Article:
that contain a single aldehyde or ketone functional group. They aresubdivided into two classes
on the basis of whether they are aldehydes or ketones. They are also classified as a triose,tetrose, pentose, hexose, or heptose on the basis of whether they containthree, four, five, six, or seven carbon atoms.With only one exception, the monosaccharides are optically activecompounds. Although both D and L isomers are possible, most of themonosaccharides found in nature are in the D configuration. Structures forthe D and L isomer of the simplest aldose, glyceraldehyde, are shown below.D-Glyceraldehyde L-Glyceraldehyde
The Basic Structure of Monosaccharides
The structures of many monosaccharides were first determined byEmil Fischer in the 1880s and 1890s and are still written accordingto a convention he developed. The Fischer projection representswhat the molecule would look like if its three-dimensional structurewere projected onto a piece of paper. By convention, Fischerprojections are written vertically, with the aldehyde or ketone at thetop. The -OH group on the second-to-last carbon atom is written onthe right side of the skeleton structure for the D isomer and on theleft for the L isomer. Fischer projections for the two isomers of glyceraldehyde are shown below.D-GlyceraldehydeL-Glyceraldehyde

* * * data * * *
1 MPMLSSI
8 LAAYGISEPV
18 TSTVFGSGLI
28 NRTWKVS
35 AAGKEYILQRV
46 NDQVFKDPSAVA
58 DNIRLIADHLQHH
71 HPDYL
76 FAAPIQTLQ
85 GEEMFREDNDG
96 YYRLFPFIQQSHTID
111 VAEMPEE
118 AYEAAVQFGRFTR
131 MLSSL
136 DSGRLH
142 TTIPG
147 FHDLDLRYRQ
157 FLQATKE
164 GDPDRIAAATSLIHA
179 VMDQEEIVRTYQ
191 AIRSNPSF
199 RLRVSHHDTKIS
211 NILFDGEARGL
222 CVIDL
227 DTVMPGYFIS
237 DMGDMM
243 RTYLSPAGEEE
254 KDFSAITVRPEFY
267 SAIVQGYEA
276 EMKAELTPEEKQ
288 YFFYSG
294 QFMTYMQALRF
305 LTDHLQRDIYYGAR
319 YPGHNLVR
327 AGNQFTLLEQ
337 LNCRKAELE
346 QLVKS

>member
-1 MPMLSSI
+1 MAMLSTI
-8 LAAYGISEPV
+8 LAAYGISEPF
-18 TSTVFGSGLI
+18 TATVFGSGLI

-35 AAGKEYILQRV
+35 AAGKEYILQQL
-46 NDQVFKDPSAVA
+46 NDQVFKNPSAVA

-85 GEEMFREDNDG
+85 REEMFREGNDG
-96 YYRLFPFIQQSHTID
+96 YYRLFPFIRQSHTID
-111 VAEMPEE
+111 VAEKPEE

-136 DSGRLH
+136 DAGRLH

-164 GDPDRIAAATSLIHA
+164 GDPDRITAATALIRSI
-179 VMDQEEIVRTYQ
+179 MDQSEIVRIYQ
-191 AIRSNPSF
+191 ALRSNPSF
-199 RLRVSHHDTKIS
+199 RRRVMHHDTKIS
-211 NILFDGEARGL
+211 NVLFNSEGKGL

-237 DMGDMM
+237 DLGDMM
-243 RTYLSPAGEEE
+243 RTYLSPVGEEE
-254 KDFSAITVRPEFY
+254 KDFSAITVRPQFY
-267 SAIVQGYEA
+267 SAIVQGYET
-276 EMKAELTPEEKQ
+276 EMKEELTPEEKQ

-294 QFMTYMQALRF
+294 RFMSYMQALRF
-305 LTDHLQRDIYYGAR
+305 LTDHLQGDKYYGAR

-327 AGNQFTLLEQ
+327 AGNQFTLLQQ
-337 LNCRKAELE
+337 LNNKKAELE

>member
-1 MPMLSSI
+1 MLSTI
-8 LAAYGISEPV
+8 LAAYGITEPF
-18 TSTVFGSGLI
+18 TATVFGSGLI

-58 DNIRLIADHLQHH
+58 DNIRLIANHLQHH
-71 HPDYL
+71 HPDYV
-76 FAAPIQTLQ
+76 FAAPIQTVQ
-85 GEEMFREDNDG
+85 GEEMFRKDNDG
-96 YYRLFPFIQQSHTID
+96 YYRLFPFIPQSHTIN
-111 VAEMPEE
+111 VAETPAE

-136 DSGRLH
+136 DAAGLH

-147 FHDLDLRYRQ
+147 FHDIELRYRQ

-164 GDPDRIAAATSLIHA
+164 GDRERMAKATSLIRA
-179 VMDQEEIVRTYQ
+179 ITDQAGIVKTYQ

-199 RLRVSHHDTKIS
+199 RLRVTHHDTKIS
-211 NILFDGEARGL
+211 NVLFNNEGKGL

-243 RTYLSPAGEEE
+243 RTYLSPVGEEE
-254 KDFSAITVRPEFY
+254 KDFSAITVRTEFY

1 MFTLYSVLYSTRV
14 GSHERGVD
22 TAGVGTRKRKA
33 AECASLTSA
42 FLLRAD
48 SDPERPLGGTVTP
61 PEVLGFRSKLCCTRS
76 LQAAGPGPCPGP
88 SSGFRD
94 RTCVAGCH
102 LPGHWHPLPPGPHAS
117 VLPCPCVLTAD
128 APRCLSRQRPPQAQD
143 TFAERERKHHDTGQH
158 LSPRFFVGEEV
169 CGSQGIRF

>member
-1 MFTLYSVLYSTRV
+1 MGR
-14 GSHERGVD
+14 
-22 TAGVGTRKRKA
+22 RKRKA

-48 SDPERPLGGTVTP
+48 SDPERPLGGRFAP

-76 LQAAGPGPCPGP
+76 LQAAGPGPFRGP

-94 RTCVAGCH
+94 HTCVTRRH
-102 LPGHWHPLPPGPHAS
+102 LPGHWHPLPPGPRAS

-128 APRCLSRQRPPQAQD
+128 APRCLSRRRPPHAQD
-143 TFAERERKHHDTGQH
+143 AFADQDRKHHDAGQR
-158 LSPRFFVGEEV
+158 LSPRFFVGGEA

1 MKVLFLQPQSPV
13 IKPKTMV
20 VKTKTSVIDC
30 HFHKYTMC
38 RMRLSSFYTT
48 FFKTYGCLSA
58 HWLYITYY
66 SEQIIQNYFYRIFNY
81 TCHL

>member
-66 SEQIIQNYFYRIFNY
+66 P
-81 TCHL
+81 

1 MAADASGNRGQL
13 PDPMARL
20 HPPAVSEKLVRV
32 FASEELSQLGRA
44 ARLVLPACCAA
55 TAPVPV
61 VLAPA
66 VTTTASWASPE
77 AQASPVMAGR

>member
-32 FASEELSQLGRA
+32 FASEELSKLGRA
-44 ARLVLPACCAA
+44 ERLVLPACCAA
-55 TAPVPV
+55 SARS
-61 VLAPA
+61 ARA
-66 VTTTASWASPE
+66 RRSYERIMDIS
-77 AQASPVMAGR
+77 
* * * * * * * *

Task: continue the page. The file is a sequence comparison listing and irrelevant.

These Fischer projections can be obtained from the skeletonstructures shown above by imaging what would happen if youplaced a model of each isomer on an overhead projector so that theCHO and CH
OH groups rested on the glass and then looked at theimages of these models that would be projected on a screen.